Guest Author - Gayle E. Santana
As a coffee drinker, you are probably always asking yourself if you are drinking too much coffee. And if you are asking yourself this question, you probably are. But to drink or not to drink coffee and how much you should drink is really a personal matter.
Stimulating drinks like coffee have been around since the beginning of time so we are certainly not unique in our love of coffee. But how do we know when we have had too much?
Studies have shown that coffee can be both good and bad. Vanderbilt University Institute for Coffee Studies (yes, there is an entire institute devoted to coffee consumption) states, “…the latest scientific evidence indicates that in moderation (2 to 4 cups per day) coffee may offer key health benefits.” Yet another study done by Professor Ana Baylin from Brown University shows that a cup of coffee may cause a heart attack in some people within an hour of drinking it.
Check in with your doctor. Get a complete physical and ask your doctor if coffee can aggravate any underlying medical conditions you may have or have an adverse affect with any medications you may be taking. This is a great way to decide if you are drinking too much coffee or if you should be drinking coffee at all.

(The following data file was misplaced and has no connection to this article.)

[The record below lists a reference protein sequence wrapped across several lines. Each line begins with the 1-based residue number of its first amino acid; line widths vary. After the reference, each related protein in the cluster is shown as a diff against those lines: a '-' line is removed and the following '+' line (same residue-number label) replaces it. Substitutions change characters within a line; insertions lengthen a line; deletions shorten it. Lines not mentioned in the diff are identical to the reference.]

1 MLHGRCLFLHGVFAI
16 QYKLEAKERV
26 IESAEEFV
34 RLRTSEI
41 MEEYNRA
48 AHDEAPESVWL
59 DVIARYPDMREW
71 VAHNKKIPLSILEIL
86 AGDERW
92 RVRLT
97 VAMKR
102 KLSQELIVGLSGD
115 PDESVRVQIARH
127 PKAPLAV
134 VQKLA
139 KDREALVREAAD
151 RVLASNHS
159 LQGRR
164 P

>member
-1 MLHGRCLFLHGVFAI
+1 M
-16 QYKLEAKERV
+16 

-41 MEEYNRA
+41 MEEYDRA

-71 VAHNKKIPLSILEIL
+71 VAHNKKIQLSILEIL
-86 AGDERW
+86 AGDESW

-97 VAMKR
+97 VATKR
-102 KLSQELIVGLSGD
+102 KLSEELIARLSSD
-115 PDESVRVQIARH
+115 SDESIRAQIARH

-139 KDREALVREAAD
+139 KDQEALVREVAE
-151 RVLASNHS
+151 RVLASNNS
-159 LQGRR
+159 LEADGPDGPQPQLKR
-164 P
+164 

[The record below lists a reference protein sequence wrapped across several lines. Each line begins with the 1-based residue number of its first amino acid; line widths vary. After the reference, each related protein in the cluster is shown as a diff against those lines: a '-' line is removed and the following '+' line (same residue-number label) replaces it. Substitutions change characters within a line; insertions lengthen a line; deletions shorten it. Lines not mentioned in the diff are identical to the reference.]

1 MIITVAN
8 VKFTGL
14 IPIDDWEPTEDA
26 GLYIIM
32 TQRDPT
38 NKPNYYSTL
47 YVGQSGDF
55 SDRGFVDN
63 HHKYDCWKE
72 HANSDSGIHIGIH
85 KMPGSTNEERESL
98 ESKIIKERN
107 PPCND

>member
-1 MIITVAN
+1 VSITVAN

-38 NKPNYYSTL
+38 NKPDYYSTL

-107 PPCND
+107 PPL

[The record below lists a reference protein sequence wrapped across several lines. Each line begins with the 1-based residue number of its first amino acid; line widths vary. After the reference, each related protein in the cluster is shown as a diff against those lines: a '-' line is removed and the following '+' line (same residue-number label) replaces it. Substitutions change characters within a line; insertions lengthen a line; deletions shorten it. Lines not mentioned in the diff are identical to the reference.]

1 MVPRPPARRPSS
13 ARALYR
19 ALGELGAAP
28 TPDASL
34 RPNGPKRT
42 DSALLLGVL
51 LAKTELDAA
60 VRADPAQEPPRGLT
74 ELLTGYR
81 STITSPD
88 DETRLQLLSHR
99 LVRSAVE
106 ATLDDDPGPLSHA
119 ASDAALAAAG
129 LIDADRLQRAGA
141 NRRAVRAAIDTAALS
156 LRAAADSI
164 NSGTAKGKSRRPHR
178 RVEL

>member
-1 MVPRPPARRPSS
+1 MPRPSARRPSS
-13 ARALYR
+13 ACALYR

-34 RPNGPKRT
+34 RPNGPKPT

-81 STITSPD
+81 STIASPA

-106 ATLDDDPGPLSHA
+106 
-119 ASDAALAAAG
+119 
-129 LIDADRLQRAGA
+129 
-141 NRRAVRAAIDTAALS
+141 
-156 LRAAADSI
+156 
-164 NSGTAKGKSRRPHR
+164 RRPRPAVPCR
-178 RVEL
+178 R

How are you feeling? Are you feeling jittery or getting headaches? If you are feeling some side affects after drinking a cup of coffee, then maybe cutting back is something you should consider.
If you drink coffee or any caffeinated drink regularly and you try quitting cold turkey, you may experience a few days of withdrawal symptoms like headaches. In the extreme, you could also experience fatigue, depression, irritability, difficulty concentrating, flu-like symptoms such as nausea, vomiting, muscle pain, and stiffness. The good news is that most people can quit drinking coffee or other caffeinated drinks without checking into rehab.
Moderation is defined as an avoidance of extremes. Ask yourself honestly, am I being extreme in my coffee consumption? Is it affecting my health or just the way I feel in a negative way? Am I unable to sleep? Do I need a 12-step program to stop? If your answer to any of these questions is yes, consider cutting back.
Try drinking less or even halve your caffeinated coffee with decaf. You can even try making your coffee with half the amount i.e. one scoop instead of two with the same amount of water. After adding your normal fixings like milk and sugar, you may find you like it just as much and yet not feel any of the side affects of cutting back.